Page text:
4 Have Cheerios, Macaroni and Spaghetti As A Bulk of Your Diet
If you’re roughly college age you might give a “Feh!” to this point, but trust us, once you depart from the halls of academic and roll into daily life in adulthood all of a sudden your bad dietary decisions melt away. Suddenly, cooking a meal with vegetables, spices and non canned foodery becomes habit. Your stomach and liver are healthy and everything is at ease. Your new lease on life has started and you’re ready to get your high school body again.
And then suddenly, you have kids. Kids whose television shows are smeared between advertisements of macaroni, Cheerios, spaghetti and Count Chocula. Kids who will wake you up in the middle of the night in hopes that you will indulge with them in some hearty packaged pastas and snacks.
When you arrive home after a long, long day and hope to cook up something healthy, it won’t be the little voice in the back of your head pleading for you to give into your craving, it will be your children telling you that the ad on tv said it looked yummy. So what do you do when you’re not only too tired to cook but also being persuaded to turn to other means? You grab some bowls, turn on your stove top and dig in.
3 Have Wine in the Dead of Night When Nobody is Around
Now, some non-parents may already engage in this spectacle but that doesn’t stop this from becoming an occasional habit that parents squeeze into their busy lives! Any working adult knows the forays of having to work more than 8 hours a day, regardless of how taxing the physical work is.
Pair that with picking up the kids, feeding them, talking to them, playing with them, helping them with their homework, getting them to go take a bath and one just wants to say……...enough! This emotional labor really is an extra weight atop the physical.
At the end of the day, you love your kids but boy could you really use a load off your mind. So as they lay snug in their beds, dreaming of Transformers and space aliens, you kick back, take a swig and let the sweet buzz of South Carolina diffuse you.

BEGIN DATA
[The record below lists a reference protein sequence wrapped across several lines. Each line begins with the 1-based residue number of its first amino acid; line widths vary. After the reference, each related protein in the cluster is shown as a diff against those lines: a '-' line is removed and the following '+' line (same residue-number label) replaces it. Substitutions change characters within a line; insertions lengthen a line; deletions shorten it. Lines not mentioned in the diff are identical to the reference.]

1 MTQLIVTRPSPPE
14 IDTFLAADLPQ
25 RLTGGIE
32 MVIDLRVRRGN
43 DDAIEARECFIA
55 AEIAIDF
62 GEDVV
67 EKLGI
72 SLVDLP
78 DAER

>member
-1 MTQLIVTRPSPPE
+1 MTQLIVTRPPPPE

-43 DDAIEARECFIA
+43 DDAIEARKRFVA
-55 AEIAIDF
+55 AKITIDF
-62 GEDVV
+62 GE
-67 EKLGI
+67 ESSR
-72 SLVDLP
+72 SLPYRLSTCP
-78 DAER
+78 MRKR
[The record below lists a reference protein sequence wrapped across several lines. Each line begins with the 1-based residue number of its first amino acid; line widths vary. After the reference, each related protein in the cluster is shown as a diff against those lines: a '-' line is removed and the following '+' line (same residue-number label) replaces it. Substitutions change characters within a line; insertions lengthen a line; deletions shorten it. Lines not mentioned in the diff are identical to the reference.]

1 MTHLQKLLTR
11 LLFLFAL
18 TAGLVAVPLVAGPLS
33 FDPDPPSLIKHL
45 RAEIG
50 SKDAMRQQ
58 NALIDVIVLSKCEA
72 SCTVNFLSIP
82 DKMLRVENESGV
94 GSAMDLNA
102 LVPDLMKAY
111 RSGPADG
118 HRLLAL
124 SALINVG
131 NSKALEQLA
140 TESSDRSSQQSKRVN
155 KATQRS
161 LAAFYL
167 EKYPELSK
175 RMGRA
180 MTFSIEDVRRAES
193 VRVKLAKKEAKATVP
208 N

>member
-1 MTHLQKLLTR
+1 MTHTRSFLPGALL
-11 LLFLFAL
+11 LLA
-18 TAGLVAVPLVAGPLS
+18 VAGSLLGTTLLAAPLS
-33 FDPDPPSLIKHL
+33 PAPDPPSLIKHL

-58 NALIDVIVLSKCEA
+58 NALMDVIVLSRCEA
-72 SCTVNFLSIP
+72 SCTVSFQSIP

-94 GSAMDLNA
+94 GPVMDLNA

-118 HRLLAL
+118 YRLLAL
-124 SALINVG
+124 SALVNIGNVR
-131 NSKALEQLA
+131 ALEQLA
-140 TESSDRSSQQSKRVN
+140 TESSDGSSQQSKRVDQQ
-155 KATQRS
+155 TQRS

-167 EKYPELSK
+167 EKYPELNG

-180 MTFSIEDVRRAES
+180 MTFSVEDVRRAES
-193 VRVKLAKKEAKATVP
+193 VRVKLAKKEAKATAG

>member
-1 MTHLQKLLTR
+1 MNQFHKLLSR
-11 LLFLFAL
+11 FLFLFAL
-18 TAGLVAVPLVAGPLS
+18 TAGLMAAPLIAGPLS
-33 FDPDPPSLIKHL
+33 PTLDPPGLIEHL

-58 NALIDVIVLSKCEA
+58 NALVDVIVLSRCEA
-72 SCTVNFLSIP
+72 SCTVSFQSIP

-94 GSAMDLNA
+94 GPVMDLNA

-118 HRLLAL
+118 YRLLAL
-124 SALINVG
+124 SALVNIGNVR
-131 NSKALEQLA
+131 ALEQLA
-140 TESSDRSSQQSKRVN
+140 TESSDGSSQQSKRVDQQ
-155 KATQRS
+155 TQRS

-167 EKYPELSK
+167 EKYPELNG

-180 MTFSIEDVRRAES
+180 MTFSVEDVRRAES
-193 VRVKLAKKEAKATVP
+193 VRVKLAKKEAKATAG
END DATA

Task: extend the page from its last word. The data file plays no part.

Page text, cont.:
2 Plaster Social Media with Pictures of Kids
In your earlier years you would sneer at those yuppie parents, always looking for the slightest opportunity to flash a row of photos of their barely-awake newborn mulled through a dozen or so filters. You may be familiar with the remark “And THIS was taken when we were at….” Before the doting parent jumps into their next tangent about an event that is almost identical to the previous one they expelled from their vocal cord.
You gaze at the squishy infant, barely looking at the camera as it wears an oversize hat and little featy pajamas. What’s the big deal? The kid doesn’t even know what’s going on, leave it alone!
And then it happens to you. The thing that took roughly 9 months to come to fruition is now here. It’s so perfect, innocent, immaculate – did you really make this? From your parental perspective, it’s some kind of miracle! As you live with your baby you find that it blows you away in newer and newer ways.
All of a sudden you want to snap a photo every time it wows you or every time you wow yourself dressing it up in peculiar baby clothes. Whether it’s yawning or dressed like a pumpkin, the bottom line is: Your baby is cute…..so why not share that reality with a person or twenty?
1 Say: “You just won’t understand until you’re a parent!”
Long before you become a parent, you’ll likely observe the eccentricities of parents in general. Strange mannerisms, an unfamiliar (perhaps even antique) sense of humor and above all: a unique concern for children.
You may find yourself staring blankly as you watch parents play little games with babies and regale in bizarre stories where their children have made them run out and about. After a while, you break your silence and finally utter: “Why?”. The parent chuckles and replies “Oh, you won’t get it until you have kids”.
And it’s true. It really is true. You don’t know what it’s like until you’re a parent. Maybe you’ve been a doting older sibling or cousin. Maybe you’ve been an aunt or otherwise older relative. Maybe you’ve known responsibility, but until you became one, you never knew what it was like being a parent.